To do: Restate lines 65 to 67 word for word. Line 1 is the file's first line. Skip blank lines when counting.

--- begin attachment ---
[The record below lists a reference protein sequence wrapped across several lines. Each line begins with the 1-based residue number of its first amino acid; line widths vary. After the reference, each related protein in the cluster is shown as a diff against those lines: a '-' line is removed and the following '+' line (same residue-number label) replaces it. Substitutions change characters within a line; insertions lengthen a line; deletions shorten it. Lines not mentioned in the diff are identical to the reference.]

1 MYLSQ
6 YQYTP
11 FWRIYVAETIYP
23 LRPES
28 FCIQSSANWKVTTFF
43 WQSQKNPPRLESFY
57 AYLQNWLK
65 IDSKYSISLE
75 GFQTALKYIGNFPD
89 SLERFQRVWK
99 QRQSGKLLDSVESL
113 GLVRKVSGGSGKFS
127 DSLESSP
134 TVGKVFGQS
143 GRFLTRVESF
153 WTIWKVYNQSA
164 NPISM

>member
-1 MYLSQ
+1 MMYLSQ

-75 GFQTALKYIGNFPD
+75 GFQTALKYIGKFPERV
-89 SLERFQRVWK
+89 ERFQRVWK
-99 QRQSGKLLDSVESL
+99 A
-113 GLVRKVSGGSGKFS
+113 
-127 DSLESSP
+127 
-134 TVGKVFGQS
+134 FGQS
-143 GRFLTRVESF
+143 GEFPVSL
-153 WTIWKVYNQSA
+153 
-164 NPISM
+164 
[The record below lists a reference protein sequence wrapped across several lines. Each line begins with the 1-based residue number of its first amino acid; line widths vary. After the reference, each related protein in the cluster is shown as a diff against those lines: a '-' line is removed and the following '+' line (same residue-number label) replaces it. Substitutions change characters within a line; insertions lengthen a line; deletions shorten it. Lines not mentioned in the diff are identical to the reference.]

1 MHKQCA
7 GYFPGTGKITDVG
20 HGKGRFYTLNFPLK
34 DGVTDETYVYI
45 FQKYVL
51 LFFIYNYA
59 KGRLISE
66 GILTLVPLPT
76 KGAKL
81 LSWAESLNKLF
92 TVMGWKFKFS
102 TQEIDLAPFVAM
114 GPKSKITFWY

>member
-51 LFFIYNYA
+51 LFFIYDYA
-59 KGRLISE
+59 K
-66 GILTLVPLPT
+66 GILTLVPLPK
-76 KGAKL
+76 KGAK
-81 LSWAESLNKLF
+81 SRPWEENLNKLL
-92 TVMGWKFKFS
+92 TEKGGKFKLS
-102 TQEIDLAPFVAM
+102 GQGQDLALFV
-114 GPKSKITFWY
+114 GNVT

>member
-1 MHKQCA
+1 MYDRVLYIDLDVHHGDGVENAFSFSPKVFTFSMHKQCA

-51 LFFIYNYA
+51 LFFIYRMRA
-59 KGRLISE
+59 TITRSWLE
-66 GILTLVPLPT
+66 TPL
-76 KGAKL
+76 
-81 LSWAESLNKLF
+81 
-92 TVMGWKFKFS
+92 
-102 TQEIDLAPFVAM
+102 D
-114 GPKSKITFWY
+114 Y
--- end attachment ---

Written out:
-92 TVMGWKFKFS
+92 TEKGGKFKLS
-102 TQEIDLAPFVAM